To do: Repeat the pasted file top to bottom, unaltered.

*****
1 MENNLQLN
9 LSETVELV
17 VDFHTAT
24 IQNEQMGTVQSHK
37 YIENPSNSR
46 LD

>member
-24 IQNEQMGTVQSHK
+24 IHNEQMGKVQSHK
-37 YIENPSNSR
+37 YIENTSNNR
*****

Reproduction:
1 MENNLQLN
9 LSETVELV
17 VDFHTAT
24 IQNEQMGTVQSHK
37 YIENPSNSR
46 LD

>member
-24 IQNEQMGTVQSHK
+24 IHNEQMGKVQSHK
-37 YIENPSNSR
+37 YIENTSNNR